The incidence and mortality of diphtheria have been effectively reduced by the extended introduction of immunization against the disease. In the popularization of such a procedure, the fine work of Park and his associates deserves a place as a distinctly outstanding achievement for public health. The procedure has been adopted in the public schools of hundreds of communities. Through these agencies tangible statistical evidence of its benefits has been recorded. The complete effectiveness of the immunization program has been lessened by the difficulty of reaching the preschool child, among which group the highest incidence of diphtheria prevails, and by the imperfections of methods and materials used.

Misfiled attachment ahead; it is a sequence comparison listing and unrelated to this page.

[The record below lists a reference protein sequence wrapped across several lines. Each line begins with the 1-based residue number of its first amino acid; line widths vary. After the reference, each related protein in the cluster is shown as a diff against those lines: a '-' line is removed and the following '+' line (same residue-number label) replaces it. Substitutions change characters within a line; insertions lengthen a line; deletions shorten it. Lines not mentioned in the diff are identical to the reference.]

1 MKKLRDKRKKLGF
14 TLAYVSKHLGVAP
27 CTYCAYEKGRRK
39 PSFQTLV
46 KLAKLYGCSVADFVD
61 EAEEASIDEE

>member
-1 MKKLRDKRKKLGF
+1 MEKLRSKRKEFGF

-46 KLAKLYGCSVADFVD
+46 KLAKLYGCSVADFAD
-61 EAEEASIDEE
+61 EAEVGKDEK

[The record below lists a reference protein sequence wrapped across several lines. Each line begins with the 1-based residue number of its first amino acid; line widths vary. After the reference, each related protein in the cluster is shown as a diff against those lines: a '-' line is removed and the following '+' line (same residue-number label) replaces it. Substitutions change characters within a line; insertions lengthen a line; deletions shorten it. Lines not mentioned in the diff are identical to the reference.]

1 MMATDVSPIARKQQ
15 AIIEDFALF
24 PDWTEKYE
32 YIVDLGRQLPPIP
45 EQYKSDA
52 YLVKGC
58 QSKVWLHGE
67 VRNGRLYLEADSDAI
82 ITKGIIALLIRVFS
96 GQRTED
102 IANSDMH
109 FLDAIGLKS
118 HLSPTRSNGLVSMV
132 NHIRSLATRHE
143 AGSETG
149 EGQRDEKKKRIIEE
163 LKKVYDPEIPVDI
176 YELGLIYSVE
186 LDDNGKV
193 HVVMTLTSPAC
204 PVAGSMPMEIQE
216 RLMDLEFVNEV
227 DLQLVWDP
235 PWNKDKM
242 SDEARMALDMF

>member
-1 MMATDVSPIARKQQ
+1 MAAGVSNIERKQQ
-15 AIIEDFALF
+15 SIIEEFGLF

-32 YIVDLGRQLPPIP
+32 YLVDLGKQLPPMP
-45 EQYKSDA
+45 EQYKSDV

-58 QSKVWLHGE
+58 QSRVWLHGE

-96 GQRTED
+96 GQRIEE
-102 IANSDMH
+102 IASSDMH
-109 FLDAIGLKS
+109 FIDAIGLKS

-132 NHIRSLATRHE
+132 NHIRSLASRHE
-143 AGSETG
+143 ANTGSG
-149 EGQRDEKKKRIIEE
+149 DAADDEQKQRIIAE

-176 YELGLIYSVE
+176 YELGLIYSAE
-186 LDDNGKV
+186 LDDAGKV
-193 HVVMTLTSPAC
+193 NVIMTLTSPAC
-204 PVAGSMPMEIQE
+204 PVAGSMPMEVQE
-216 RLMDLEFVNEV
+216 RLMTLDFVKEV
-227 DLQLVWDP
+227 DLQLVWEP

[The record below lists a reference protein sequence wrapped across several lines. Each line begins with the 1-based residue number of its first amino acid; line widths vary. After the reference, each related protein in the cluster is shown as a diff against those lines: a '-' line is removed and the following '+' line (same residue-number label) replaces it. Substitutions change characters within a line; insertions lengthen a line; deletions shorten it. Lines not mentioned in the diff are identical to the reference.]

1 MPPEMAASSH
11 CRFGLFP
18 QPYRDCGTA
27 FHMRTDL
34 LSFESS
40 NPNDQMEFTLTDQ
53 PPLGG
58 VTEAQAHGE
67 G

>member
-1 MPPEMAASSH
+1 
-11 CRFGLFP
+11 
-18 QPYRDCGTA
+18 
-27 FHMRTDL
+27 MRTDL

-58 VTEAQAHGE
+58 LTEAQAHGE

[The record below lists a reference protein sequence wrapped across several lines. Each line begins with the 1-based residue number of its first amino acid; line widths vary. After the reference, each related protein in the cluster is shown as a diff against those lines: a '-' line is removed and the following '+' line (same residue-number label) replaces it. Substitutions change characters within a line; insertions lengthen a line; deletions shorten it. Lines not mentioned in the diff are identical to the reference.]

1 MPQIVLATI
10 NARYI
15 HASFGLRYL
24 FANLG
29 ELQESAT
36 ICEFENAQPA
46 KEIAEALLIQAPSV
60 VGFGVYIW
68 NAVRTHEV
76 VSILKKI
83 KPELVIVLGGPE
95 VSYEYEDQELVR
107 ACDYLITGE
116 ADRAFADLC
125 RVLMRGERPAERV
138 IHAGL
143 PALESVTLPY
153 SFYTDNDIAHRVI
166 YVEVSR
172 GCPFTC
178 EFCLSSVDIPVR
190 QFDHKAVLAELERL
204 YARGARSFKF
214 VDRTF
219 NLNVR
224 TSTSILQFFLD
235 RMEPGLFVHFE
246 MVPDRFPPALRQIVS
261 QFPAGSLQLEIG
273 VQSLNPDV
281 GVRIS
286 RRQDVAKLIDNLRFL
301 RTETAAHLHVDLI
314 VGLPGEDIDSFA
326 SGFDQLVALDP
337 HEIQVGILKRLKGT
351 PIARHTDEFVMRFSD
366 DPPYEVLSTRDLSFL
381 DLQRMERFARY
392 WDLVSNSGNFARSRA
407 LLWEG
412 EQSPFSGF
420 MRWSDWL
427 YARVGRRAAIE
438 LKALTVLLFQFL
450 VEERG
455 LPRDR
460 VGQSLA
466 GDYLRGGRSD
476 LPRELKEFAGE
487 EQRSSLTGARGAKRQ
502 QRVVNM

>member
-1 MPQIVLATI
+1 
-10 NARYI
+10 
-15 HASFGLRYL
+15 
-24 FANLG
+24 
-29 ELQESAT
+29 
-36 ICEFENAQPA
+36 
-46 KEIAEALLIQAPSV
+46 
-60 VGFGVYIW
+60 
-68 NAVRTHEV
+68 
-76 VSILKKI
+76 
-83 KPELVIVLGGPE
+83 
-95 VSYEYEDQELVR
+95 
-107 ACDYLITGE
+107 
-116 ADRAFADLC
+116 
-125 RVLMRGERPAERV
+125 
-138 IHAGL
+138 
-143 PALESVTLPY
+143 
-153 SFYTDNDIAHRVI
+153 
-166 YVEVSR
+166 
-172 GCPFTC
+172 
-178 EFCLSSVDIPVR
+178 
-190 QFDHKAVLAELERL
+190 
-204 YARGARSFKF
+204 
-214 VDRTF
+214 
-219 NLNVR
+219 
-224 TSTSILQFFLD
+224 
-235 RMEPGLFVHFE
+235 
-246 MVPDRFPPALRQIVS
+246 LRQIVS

To eradicate diphtheria completely, immunization must become as routine a medical practice for the preschool child as is the administration of orange juice a dietetic measure for the infant. Such custom, however, must be made secure by perfecting methods and materials now available.